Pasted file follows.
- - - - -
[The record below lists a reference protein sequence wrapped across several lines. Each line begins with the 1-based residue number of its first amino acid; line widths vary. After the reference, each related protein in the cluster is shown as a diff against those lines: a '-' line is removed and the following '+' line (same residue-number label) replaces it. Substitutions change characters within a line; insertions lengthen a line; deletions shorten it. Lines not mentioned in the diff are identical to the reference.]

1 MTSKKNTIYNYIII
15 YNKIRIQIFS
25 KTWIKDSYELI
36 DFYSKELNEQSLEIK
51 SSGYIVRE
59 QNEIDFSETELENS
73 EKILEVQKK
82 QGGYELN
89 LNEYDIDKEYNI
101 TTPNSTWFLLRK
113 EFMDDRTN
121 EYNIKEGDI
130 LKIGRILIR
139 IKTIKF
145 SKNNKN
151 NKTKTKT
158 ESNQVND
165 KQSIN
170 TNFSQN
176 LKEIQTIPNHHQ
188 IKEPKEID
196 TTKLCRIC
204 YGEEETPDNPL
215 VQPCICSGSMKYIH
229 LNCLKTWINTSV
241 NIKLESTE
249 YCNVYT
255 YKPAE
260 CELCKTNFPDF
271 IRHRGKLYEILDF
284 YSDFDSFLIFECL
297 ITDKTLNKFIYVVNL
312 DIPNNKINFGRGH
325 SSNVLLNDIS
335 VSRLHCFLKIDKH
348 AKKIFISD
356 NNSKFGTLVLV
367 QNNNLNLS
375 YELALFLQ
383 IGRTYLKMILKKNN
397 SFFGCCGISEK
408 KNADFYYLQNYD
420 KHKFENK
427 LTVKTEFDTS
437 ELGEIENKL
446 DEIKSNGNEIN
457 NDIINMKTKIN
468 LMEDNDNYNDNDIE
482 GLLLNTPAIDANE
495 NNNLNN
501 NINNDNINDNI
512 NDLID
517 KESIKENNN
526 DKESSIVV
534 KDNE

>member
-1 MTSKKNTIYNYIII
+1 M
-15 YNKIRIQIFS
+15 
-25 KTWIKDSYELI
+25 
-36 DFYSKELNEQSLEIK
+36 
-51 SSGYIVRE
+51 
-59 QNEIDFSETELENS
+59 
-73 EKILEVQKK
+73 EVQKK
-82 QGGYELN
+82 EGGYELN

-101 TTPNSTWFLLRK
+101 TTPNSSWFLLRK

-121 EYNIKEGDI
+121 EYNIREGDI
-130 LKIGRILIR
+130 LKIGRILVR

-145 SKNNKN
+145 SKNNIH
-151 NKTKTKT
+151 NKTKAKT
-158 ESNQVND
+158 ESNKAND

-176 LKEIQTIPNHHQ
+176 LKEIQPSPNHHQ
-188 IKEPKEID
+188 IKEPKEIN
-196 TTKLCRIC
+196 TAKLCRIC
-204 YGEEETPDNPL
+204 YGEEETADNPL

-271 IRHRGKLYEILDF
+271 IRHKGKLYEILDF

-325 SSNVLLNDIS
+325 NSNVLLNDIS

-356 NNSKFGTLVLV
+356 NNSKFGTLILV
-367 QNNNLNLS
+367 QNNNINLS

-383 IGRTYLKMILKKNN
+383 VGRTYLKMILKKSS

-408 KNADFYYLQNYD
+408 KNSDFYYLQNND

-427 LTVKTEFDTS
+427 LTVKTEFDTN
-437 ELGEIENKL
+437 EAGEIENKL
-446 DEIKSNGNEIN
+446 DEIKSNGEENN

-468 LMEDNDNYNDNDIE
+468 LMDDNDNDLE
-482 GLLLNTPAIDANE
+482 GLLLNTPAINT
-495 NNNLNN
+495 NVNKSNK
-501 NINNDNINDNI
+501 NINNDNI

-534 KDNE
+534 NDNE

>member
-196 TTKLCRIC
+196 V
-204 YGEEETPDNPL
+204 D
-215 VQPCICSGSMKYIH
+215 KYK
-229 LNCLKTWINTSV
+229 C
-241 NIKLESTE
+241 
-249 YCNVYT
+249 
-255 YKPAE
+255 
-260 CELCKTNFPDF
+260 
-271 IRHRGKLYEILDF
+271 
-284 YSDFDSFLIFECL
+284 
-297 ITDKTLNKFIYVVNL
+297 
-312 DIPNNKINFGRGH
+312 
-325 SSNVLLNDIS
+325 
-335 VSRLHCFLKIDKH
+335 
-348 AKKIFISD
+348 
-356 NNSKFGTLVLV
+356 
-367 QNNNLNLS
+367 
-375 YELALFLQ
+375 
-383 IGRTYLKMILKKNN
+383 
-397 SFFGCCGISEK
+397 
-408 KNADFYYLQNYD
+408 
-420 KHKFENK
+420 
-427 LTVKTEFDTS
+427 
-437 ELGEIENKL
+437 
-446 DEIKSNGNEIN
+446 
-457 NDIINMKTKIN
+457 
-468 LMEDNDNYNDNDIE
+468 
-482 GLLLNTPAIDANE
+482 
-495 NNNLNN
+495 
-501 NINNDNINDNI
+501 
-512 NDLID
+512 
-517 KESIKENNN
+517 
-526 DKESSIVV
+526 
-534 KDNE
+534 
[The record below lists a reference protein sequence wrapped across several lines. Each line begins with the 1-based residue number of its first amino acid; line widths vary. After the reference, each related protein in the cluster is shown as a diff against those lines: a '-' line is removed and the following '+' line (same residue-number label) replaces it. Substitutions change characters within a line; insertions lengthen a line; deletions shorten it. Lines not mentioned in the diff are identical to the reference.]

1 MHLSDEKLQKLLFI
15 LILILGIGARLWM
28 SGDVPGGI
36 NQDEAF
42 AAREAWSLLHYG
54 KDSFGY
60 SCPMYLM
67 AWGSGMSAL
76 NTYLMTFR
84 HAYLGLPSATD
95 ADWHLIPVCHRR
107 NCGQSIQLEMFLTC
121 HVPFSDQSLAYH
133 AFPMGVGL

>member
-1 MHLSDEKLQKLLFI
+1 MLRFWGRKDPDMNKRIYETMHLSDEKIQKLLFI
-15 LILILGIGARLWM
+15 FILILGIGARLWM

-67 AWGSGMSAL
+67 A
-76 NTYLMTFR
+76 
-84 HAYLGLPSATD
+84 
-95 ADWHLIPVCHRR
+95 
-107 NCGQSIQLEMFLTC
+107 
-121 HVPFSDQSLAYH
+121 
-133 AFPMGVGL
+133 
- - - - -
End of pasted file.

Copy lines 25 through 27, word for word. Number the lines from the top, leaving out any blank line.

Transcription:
215 VQPCICSGSMKYIH
229 LNCLKTWINTSV
241 NIKLESTE